January 1st 1869
At the justices’ room of the Mansion House, London, John Henry Gurney, Henry Edmund Gurney, Robert Birkbeck, Henry Ford Barclay, Henry George Gordon, and William Rennie, directors of Overend, Gurney, and Company, Limited, were summoned for having, in July, 1865, and at divers other times, conspired to defraud Dr. Adam Thom and others who became shareholders in the company, of money to the amount of three millions sterling. The defendants, on the 27th, were committed for trial, and were admitted to bail, each of them in the sum of £10,000, with two sureties of £5,000 each. The trial commenced in the Court of Queen’s Bench on December 13th, before the Lord Chief Justice, who summed up on December 22nd, and the jury, after a few minutes’ deliberation, returned a verdict of not guilty. Intense excitement prevailed in Norwich during the trial, and on December 22nd, when the result was telegraphed to the city, it was everywhere hailed with great satisfaction. A remarkable scene occurred at Norwich Corn Hall, where a sale was in progress when the intelligence was received. The proceedings were stopped by cheering, the waving of hats, and other demonstrations of approval, and the auctioneer, addressing the company, said, “The name of Gurney was an honoured name in Norwich. The Gurneys had ever been friends of the poor and kind and good to all classes, and all were glad that the trial had resulted in the honourable acquittal of all the defendants.”
January 2nd 1869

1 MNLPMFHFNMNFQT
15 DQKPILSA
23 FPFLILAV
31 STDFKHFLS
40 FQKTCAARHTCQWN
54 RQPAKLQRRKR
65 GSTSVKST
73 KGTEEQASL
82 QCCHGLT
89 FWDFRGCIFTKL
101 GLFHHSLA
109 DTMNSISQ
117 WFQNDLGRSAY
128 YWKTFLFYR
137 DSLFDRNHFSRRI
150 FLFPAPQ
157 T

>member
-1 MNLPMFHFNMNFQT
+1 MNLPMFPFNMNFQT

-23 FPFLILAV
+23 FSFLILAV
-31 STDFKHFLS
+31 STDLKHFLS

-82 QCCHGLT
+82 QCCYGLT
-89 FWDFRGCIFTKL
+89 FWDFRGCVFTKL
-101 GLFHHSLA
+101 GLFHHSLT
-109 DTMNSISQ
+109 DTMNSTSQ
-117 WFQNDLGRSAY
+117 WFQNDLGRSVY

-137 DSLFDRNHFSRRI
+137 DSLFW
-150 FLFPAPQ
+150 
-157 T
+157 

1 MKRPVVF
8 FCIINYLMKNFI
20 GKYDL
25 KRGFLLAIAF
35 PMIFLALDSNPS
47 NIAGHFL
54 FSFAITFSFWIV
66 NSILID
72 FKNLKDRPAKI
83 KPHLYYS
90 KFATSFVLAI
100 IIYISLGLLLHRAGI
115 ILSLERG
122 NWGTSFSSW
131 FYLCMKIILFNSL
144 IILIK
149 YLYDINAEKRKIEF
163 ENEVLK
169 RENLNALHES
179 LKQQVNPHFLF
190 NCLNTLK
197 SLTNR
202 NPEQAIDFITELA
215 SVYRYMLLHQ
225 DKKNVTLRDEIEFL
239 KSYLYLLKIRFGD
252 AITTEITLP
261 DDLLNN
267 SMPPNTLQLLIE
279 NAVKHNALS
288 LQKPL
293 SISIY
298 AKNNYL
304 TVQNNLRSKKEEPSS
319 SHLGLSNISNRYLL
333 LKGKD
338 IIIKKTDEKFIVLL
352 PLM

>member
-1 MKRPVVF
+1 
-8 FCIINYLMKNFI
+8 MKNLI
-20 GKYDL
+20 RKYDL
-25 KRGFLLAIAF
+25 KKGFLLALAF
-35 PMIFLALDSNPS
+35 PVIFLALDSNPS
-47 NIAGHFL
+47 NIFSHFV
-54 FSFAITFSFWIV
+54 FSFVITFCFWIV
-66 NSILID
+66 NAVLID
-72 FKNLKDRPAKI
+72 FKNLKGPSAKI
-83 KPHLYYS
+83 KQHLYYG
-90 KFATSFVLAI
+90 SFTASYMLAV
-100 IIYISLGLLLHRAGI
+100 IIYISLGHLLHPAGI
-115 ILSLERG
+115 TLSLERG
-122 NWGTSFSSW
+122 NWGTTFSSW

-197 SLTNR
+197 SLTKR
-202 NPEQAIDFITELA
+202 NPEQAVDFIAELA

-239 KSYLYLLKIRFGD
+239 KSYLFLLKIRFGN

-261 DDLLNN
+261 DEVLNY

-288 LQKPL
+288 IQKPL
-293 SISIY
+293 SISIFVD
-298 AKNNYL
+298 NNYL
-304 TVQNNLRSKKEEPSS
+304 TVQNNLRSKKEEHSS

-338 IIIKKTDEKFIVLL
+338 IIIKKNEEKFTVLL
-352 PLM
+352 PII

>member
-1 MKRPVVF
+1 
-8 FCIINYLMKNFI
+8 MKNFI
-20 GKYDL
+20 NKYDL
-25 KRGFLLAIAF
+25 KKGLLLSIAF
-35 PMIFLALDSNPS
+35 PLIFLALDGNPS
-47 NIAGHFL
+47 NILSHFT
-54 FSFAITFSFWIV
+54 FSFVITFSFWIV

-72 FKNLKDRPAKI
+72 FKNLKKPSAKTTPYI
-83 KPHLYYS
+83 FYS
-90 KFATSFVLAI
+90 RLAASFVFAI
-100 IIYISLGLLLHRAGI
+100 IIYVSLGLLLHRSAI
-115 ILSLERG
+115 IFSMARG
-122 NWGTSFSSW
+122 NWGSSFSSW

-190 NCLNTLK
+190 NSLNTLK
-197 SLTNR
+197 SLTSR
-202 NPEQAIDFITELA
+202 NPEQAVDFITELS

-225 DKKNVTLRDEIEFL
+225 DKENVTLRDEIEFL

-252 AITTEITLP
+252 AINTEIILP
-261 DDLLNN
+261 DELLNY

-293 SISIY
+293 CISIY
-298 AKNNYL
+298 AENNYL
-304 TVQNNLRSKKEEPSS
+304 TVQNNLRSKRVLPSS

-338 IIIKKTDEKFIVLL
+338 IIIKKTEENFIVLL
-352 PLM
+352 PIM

At the Lambeth Police Court, William Sheward, aged 57, was charged upon his own confession with the wilful murder of his wife, Martha Sheward, at Norwich, on June 15th, 1851. On the night of January 1st the prisoner went to the Carter Street Police Station and said to the officer in charge, “I have killed my wife. I have kept the secret for years, but I can keep it no longer.” In a further statement he said he had intended to destroy himself, “but the Almighty would not let him do it.” He added that he had cut up his wife’s body, and that a portion was kept in spirits of wine at the Guildhall at Norwich, by order of the magistrates. At the Norwich Police Court, on January 4th, the Chief Constable (Mr. Hitchman) detailed to the magistrates the particulars reported to him by the London police, and stated that on June 21st, 1851, portions of a human body were found in different parts of the city and deposited at the Guildhall. The magistrates issued a warrant for the apprehension of Sheward, who, on January 7th, was brought to Norwich, and appeared before the Bench on January 8th. He was described as a licensed victualler, of the Key and Castle public-house, St. Martin-at-Oak, and it was proved that he married his first wife, a Norfolk woman, who formerly lived at Wymondham, at Greenwich, on October 28th, 1836. In 1838 he came to Norwich, opened a pawnbroker’s shop in St. Giles’, and became bankrupt. When living in Tabernacle Street, in 1851, his wife suddenly disappeared, about the 9th or 10th of June. Upon this evidence the prisoner was remanded, and at subsequent hearings witnesses were called who deposed to finding various portions of human remains in different parts of the city and suburbs in the summer of 1851. Relatives of the deceased woman stated that the prisoner accounted for her disappearance by saying that she had left Norwich for a time. On February 1st the prisoner was fully committed for trial. At the Norwich Assizes, on March 29th, before Mr. Baron Pigott, Sheward was placed upon his trial, and on the second day of the hearing Mr. Metcalfe, Q.C., for the defence, contended that the accused was labouring under delusions when he made the confession. The jury, after three-quarters of an hour private deliberation, returned a verdict of guilty, and the prisoner, who had nothing to say, was sentenced to death. Immediately after the trial anonymous letters were published in the London newspapers asserting the innocence of the prisoner; similar letters were addressed to the Magistrates’ Clerk at Norwich, and one communication actually purported to have been written by Mrs. Sheward herself. Efforts were made to obtain a commutation of sentence, on the ground of the long interval that had elapsed between the perpetration of the murder and the trial of the accused. These efforts, however, were of no avail, and the capital sentence was carried out by Calcraft at the City Gaol on April 20th. This was the first private execution that had taken place in Norwich. It was announced that on April 13th the culprit made a full confession of his crime, and gave detailed particulars of the manner in which he had disposed of the body of the murdered woman. In a letter to his second wife he also admitted his guilt.